Eric Peterson, GM's diversity VP, will retire Oct. 1
Eric Peterson, 64, joined GM in 1976 in its Buick division.
Eric Peterson, General Motors’ vice president of U.S. diversity dealer relations, will retire effective Oct. 1, wrapping up a 40-year career with the automaker.
Peterson, 64, joined GM in 1976 in its Buick division and since then held numerous positions that propelled him to the rank of vice president. He is in charge of GM’s minority dealer program and its Women’s Retail Network.
A GM spokesman said a successor has not been announced.
Damon Lester, president of the National Association of Minority Automobile Dealers described Peterson as a “champion” and “trailblazer” for diversity.
He said Peterson will be missed and that having Mark Rainey, who was named director of dealer development in May, is a good thing for minority dealers.
But he also said Peterson’s departure means that minority dealers will have to re-introduce themselves to Peterson’s successor and find out that person’s vision for GM’s diversity and minority dealer development efforts going forward.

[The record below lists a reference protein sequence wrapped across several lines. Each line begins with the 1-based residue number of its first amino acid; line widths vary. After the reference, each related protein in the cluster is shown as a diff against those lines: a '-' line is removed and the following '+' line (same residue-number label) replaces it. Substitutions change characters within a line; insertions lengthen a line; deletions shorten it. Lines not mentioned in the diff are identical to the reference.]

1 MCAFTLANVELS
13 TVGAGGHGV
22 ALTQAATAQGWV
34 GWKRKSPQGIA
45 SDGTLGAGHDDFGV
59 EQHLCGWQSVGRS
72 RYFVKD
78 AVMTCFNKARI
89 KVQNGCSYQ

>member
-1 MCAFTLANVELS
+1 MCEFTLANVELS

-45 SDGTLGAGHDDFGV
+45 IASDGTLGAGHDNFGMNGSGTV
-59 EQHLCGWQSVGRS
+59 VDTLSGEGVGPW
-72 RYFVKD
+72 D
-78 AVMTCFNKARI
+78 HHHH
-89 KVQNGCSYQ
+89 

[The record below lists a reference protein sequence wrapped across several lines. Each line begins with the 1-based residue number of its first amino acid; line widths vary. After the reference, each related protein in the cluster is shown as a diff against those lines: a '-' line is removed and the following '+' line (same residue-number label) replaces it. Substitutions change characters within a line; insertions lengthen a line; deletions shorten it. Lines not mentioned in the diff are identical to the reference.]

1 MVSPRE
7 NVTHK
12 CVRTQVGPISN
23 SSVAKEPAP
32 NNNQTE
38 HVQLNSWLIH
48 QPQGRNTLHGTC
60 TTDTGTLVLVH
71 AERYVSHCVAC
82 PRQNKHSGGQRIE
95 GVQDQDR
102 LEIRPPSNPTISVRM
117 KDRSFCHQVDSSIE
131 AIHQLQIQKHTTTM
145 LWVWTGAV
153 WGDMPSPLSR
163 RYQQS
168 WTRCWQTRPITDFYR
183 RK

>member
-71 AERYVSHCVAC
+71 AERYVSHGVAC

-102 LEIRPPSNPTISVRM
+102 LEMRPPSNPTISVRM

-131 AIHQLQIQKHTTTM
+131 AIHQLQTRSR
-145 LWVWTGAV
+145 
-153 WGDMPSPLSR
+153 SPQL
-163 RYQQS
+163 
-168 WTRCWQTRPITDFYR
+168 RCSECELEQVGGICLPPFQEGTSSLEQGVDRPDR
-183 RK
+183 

“Ultimately, we’re going to have to get assurances that the commitment [to diversity and minority dealer development] by GM is still intact,” he said.
Rainey, who was with Nissan for 20 years prior to joining GM, is charged with growing the minority dealer program and the Women’s Retail Network. He reports to Peterson.
Bill Lynch, chairman of the GM Minority Dealer Association and president of the Lynch Auto Group, of Jacksonville, Fla., said Peterson “has been a trailblazer and will be sorely missed. He championed the minority dealers and the Women’s Retail Network.”
Lynch commended GM management and Peterson for leaving dealers in the able hands of Rainey.
GM tapped Peterson to lead GM’s Dealer Development activities in 1998. After holding other titles, including director of industry dealer affairs, he was promoted to vice president in 2010.
Peterson’s departure follows that of GM’s highest-profile African-American executive, former design chief Ed Welburn. Welburn retired July 1.